Will Living Alone Make You Depressed?
By Amanda Gardner
FRIDAY, March 23, 2012 (Health.com) — It's long been known that elderly people are more prone to depression and other mental-health problems if they live on their own. New research suggests the same pattern may also be found in younger, working-age adults.
In a study of nearly 3,500 men and women ages 30 to 65, researchers in Finland found that people who lived alone were more likely that their peers to receive a prescription for antidepressant drugs. One-quarter of people living alone filled an antidepressant prescription during the seven-year study, compared to just 16% of those who lived with spouses, family, or roommates.
"Living alone may be considered a mental-health risk factor," says lead author Laura Pulkki-Råback, Ph.D., a lecturer at the University of Helsinki's Institute of Behavioral Sciences. The study was published today in the journal BMC Public Health.
The findings show only an association, not cause and effect, which raises a chicken-or-egg question: Does the experience of living alone lead people to become depressed? Or are the depression-prone more likely to live alone because of their temperament, preference, or difficulty with relationships?
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Both explanations are plausible, and both may play a role in any given situation, the researchers say.
Surveys of the study participants suggest that solo living may weaken social networks and produce "feelings of alienation from society" that could steer people toward depression, Pulkki-Råback says. "People living alone were more cynical in their attitudes," she explains. "Being cynical and living alone may predispose to hopelessness and negative feelings, ultimately leading to depression."
On the other hand, she adds, "Cynical people may also have ended up living alone because they are difficult to deal with."
John Newcomer, M.D., a professor of psychiatry at the University of Miami Miller School of Medicine, says depression and feelings of isolation usually go hand in hand, and it's not always clear which comes first.
"Being depressed certainly can cause you to not only feel, but [also] become, more isolated," he says. "You feel hopeless that you're ever going to be able to have relationships, but even at another level, you…just don't feel like getting up and going out. You're undermotivated to do the various steps that are necessary to achieve social engagement."
At the beginning of the study, Pulkki-Råback and her colleagues interviewed each person about their living arrangements, work life, social background, and health. Roughly 15% of the participants reported living alone, and of those, slightly more than 40% cited divorce or widowhood as a reason.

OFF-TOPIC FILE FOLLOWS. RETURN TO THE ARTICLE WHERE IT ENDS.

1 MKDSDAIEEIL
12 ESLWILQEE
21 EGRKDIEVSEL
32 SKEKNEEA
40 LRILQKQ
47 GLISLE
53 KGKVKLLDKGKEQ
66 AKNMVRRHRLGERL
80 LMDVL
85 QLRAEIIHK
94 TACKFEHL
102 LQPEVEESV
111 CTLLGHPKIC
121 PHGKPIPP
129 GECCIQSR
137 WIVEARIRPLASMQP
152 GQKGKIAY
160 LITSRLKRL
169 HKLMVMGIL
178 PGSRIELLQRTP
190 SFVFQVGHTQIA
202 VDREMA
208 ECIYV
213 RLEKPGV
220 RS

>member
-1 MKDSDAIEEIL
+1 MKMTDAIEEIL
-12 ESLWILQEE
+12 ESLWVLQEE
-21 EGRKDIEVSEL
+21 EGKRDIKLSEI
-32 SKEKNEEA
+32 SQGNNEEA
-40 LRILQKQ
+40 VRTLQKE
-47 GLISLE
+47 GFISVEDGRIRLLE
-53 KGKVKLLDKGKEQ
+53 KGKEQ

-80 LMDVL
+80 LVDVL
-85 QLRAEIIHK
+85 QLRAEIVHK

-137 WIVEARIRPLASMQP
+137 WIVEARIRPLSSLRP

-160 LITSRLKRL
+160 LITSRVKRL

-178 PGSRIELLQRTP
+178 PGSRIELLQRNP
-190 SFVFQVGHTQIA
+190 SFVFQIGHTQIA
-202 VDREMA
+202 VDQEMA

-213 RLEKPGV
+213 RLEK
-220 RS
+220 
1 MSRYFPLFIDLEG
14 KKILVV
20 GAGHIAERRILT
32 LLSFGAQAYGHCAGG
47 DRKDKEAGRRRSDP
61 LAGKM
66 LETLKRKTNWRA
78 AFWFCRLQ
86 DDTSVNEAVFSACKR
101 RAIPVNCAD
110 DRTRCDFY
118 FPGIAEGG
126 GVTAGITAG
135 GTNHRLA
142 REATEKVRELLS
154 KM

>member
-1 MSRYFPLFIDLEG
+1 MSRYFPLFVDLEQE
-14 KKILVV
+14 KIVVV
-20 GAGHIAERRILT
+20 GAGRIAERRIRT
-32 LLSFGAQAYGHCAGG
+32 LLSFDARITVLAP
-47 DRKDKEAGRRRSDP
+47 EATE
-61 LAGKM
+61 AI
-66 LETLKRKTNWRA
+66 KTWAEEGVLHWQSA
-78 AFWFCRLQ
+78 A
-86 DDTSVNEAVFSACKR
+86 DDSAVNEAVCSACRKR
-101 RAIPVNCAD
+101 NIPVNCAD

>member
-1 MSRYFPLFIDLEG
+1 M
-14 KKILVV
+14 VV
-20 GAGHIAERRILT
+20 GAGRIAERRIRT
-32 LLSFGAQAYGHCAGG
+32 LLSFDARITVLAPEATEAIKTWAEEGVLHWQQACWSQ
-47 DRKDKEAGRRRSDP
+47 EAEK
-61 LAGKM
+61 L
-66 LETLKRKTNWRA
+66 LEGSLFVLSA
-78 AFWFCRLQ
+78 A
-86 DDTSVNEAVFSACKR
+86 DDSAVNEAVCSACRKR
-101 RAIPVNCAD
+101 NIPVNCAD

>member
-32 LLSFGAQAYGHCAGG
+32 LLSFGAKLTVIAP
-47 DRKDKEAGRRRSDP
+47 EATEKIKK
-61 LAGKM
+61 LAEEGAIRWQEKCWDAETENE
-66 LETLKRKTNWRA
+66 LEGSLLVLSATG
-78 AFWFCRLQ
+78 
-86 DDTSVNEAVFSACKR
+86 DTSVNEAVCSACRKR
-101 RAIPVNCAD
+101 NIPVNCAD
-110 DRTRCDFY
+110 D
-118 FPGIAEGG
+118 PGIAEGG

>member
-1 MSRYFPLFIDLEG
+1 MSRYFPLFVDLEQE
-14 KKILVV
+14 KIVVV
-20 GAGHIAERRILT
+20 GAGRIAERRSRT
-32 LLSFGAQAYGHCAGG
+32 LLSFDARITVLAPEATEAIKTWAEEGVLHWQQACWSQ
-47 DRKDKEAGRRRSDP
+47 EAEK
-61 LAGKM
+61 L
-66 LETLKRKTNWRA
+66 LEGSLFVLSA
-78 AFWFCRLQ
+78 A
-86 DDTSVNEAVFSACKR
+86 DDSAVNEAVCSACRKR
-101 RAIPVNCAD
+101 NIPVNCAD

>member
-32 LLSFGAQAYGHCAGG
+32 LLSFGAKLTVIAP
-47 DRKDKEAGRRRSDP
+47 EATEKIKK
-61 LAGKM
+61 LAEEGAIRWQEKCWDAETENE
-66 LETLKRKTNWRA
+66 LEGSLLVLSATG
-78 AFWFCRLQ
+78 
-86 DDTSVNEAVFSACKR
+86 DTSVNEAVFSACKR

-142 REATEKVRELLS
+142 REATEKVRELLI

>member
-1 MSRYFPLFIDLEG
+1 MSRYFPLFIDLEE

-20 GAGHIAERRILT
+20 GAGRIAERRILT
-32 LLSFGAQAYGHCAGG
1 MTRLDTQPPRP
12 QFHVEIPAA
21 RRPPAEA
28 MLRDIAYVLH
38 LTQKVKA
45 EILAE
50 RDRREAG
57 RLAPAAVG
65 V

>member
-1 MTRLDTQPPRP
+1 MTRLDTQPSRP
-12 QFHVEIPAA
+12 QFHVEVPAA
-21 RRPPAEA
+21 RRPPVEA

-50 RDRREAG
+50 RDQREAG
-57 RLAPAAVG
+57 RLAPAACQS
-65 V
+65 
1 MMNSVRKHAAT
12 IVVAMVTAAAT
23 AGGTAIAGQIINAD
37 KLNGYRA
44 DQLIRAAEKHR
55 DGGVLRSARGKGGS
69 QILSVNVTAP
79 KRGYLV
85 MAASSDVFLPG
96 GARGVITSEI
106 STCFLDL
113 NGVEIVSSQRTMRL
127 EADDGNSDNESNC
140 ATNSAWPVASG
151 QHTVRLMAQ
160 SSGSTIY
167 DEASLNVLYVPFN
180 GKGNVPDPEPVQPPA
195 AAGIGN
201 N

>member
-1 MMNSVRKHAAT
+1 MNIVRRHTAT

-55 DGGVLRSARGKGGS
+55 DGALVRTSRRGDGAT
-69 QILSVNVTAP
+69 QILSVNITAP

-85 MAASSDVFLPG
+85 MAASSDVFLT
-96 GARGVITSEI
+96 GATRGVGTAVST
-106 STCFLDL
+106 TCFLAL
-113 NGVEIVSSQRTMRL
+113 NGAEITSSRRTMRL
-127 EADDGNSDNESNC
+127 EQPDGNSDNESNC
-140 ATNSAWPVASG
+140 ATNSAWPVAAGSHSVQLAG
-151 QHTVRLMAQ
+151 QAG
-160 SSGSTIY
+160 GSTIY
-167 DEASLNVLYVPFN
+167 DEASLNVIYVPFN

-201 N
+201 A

Overall, 17% of the participants filled at least one antidepressant prescription during the study. The odds of doing so were 81% higher among people who lived alone, although that figure dropped as low as 64% depending on the various factors the researchers included in their analysis.
For instance, much of the heightened depression risk among women living alone was attributable to their tendency to have lower incomes, less education, and poorer housing conditions than their peers—all of which could independently make depression more likely.
Similarly, among men, social and psychological factors such as work-related stress, a lack of social support, and heavy alcohol use explained some of the association between depression and living alone.
But these extenuating factors only accounted for about half of the increased risk, which suggests that living alone contributes to depression in other ways, Pulkki-Råback says.
Tina Walch, M.D., a psychiatrist at Zucker Hillside Hospital, in Glen Oaks, N.Y., says the interaction between a person's living situation and mental health is likely to involve a complicated mix of factors that are difficult to untangle in a single study.
"Any association between purchasing antidepressants and living alone is a little bit of a leap," Walch says. "It's multifactorial."
The study data did have some gaps that could have skewed the results. The authors weren't able to differentiate between people who preferred to live alone and those for whom the arrangement was not voluntary, for instance.
In addition, antidepressant prescriptions are an imperfect measure of depression rates. Prescription data doesn't capture people who are depressed but haven't sought professional help. And because the authors had no data on diagnoses, it's possible some of the study participants were taking the drugs for one of the many conditions besides depression for which they're prescribed, such as chronic pain, migraines, and insomnia.